This article first appeared at Servants of Grace on February 3, 2021, as part of the Hebrews devotional series. Others written by the author in this series: The Cross, Our Hope and The Beauty of Affliction.
Let me tell you why I love Hebrews and why you should, too.
This epistle confirms for us that the pictures and shadows of the Old Testament point to the superiority of Christ, his sacrifice of obedience in life and death, and the new covenant. Hebrew believers were urged not to turn back to the insufficiency of the old covenant and exhorted to faithfully embrace a transformed, redeemed life in him. A life that fully incorporates the teaching of chapters 1-9 will also fully practice the exhortations to godly conduct, such as those laid out from Hebrews 10:19 to the end of the sermon. We continue our study today in chapter 13, where we see a summary of the sermon laid out in just three verses.
So Jesus also suffered outside the gate in order to sanctify the people through his own blood. Therefore let us go to him outside the camp and bear the reproach he endured. For here we have no lasting city, but we seek the city that is to come. (Hebrews 13:12–14)
In the verses immediately preceding this passage, the author established that anyone who continues to put any trust in the service of the tabernacle will not have access to the benefits of the new altar, which is Christ (verse 10), then our attention is drawn to a location that stands in stark contrast to the tabernacle: “outside the camp” where the bodies of the sacrificial animals are burned (verse 11).
In the wilderness and upon arrival in Canaan, the people of God were instructed to situate themselves within the bounds of the camp around the tabernacle, where God resided. There they received the full benefit of God’s power and presence. The pillar of fire rested at the entrance of the tabernacle, and everything outside the camp was outside the presence of God. The people outside the camp were not his people. Guy Richard writes: “When I say that God was not covenantally present outside the camp, I mean that the promise, ‘I will be your God, and you shall be my people’ was applied only inside the camp (Exodus 6:7; Jeremiah 7:23). God was not the covenantal God of those who were outside the camp, and they were not His people.” (1) To the Jew performing the services of the tabernacle, outside meant danger, uncleanness, and without the rudder of the old covenant system.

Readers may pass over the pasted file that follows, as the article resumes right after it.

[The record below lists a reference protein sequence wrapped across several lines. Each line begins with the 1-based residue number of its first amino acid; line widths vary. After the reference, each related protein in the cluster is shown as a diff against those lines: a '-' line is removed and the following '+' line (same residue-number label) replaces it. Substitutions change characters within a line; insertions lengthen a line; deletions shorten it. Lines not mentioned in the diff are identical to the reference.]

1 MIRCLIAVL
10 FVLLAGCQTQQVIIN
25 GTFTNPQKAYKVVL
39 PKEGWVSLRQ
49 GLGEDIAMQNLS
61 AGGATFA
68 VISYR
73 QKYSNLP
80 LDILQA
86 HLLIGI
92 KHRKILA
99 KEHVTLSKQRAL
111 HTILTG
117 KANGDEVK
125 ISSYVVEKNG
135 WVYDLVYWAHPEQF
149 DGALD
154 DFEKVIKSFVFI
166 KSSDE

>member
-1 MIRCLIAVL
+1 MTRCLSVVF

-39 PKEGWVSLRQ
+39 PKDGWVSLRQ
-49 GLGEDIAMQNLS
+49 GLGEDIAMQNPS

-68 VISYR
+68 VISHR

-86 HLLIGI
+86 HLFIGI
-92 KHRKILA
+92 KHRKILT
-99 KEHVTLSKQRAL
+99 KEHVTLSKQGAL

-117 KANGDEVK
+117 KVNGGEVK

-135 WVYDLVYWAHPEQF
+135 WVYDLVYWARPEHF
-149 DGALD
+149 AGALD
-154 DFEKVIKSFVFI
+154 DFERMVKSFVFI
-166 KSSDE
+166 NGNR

Many centuries later on a hill outside of Jerusalem, outside the gate, our Savior was crucified, the crushing weight of the sin of his people bearing down on him. He went to the outer darkness, his life extinguished. As the bodies of the animals were consumed by fire outside the camp, so on the cross Jesus, who was in the firestorm of the pillar, was consumed by God’s wrath. The offense was so great and the offended One so holy and righteous that no other sacrifice would bring sufficient propitiation. And it was all done outside the gate.
Thanks to Hebrews, the reversal of blessing this means for the people on the outside becomes clear.